A sensitive approach to quantitative analysis of transcriptional regulation in diploid organisms is analysis of allelic imbalance (AI) in RNA sequencing (RNA-seq) data. A near-universal practice in such studies is to prepare and sequence only one library per RNA sample. Harvard Medical School researchers present theoretical and experimental evidence that data from a single RNA-seq library is insufficient for reliable quantification of the contribution of technical noise to the observed AI signal; consequently, reliance on one-replicate experimental design can lead to unaccounted-for variation in error rates in allele-specific analysis. The researchers have developed a computational approach, Qllelic, that accurately accounts for technical noise by making use of replicate RNA-seq libraries. Testing on new and existing datasets shows that application of Qllelic greatly decreases false positive rate in allele-specific analysis while conserving appropriate signal, and thus greatly improves reproducibility of AI estimates. The researchers explore sources of technical overdispersion in observed AI signal and conclude by discussing design of RNA-seq studies addressing two biologically important questions: quantification of transcriptome-wide AI in one sample, and differential analysis of allele-specific expression between samples.
Different combinations of signal and noise parameters result in indistinguishable observed distributions of AI values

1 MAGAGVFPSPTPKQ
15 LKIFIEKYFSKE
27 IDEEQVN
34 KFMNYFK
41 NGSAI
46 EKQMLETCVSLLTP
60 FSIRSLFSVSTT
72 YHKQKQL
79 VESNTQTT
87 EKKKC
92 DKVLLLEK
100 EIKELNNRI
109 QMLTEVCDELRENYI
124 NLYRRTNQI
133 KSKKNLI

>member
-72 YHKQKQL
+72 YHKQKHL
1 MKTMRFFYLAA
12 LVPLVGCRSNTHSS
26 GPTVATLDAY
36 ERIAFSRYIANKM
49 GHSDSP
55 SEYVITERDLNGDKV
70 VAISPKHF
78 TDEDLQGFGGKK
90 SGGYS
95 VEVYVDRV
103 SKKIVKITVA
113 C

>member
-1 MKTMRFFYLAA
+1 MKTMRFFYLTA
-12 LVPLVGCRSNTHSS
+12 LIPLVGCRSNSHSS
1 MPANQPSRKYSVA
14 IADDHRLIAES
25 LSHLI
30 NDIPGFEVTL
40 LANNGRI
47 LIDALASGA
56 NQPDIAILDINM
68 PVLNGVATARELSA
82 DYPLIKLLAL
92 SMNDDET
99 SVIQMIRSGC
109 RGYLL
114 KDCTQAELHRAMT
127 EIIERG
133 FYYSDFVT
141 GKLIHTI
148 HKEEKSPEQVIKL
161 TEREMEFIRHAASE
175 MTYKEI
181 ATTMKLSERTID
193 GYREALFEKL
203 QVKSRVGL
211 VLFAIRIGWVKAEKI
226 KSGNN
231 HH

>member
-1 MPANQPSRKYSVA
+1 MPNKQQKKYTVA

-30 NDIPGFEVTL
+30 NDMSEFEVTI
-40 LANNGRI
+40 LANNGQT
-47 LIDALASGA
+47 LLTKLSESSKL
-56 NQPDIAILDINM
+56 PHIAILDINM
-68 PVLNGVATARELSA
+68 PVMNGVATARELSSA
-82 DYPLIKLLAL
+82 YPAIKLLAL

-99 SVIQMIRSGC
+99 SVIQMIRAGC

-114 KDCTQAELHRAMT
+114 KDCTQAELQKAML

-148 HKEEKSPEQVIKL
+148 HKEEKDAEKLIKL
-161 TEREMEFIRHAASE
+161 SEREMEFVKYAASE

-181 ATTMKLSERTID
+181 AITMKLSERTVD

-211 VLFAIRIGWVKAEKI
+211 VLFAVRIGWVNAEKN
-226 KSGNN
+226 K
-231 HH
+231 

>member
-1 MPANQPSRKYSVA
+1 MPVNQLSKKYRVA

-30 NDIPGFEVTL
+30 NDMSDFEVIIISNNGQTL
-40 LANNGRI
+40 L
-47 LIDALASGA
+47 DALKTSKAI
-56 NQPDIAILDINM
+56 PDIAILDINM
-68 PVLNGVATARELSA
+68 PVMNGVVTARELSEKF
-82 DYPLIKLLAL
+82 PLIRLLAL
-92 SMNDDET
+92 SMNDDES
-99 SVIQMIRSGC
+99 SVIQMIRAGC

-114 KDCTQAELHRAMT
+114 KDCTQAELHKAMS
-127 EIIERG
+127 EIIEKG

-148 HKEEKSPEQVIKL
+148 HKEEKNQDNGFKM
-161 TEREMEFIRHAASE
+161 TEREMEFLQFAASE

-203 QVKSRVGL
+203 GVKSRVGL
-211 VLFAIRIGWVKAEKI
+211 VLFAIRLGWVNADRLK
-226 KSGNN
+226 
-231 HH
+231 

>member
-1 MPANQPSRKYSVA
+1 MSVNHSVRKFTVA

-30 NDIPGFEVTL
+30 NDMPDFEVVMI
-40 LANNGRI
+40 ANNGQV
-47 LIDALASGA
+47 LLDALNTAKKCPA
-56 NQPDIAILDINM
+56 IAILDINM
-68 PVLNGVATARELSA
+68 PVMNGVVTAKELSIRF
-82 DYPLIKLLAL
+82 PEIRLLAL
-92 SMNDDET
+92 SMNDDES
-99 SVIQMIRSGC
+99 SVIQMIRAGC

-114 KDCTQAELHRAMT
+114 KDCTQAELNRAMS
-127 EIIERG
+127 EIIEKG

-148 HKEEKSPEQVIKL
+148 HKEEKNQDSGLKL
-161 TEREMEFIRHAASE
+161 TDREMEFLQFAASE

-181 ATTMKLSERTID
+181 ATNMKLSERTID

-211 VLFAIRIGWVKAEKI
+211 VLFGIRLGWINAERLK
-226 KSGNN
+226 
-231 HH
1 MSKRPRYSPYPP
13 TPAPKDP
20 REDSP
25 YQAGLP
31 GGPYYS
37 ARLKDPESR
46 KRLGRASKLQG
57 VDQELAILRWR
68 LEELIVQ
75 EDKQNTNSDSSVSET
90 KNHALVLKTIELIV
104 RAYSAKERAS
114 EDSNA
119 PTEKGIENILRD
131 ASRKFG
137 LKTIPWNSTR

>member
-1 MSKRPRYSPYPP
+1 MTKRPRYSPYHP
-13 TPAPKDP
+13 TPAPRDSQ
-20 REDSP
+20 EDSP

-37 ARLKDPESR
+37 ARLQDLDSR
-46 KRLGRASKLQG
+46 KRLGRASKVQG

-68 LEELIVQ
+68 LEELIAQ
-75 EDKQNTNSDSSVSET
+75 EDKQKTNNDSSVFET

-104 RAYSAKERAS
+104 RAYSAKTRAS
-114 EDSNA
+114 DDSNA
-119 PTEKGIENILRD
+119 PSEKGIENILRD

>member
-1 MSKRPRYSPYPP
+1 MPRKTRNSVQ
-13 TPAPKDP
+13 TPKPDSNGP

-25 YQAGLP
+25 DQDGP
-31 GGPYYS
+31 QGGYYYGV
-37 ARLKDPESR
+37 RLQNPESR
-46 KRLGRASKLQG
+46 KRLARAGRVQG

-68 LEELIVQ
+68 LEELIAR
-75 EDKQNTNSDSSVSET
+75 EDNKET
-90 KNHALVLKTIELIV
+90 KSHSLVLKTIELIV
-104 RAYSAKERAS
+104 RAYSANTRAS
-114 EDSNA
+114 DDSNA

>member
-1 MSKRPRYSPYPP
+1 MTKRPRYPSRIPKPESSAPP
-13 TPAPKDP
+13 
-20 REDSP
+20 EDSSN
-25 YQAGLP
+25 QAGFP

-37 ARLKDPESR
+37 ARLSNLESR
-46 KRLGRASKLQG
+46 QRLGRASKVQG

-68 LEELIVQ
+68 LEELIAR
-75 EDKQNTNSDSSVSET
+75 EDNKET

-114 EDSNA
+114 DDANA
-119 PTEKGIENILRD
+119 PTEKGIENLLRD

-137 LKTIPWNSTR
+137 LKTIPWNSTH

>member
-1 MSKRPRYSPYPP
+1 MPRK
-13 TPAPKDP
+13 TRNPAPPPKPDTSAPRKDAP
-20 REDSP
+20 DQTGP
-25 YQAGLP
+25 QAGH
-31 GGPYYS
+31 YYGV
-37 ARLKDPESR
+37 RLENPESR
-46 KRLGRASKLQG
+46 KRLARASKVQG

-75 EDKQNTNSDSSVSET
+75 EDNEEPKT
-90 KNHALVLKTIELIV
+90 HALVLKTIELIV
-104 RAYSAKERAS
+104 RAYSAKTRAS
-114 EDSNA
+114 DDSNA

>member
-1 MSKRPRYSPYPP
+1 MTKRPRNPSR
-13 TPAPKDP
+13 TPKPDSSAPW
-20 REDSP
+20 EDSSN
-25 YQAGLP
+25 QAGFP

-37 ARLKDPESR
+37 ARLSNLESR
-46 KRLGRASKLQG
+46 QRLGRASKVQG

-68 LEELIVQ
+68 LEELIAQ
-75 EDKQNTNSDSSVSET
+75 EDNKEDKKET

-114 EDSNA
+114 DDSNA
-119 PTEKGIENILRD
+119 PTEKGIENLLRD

a Two simulated parametrizations (left) of true AI signal (AItrue; solid line) and noise (dashed line) that combine to produce overlapping observed AI values (right; red and blue, respectively). These and similar observations are indistinguishable by Mann–Whitney–Wilcoxon and Kolmogorov–Smirnov tests; see Supplementary Note S1. AI distributions are shown for allelic coverage 100. Noise distribution shown at AItrue = 0.5. Both signal and noise are modeled using beta-binomial distributions; the following parameters are shown: [ρSignal = 0.001, ρNoise = 0.1] and [ρSignal = 0.1, ρNoise = 0.001]; simulation sample size 500,000. b Quantile–Quantile (QQ)-plot for distributions set by parametrizations 1 and 2 from panel (a). Quantiles were taken from 0 to 1, with step 0.01.
Availability – AI estimation tools described here are implemented in two parts. Data processing steps from read alignment to allelic counts were reimplemented as ASEReadCounter* (github.com/gimelbrantlab/asereadcounter_star). Calculation of QCC, estimation of confidence intervals and differential AI analysis are implemented in Qllelic tool set (github.com/gimelbrantlab/Qllelic50).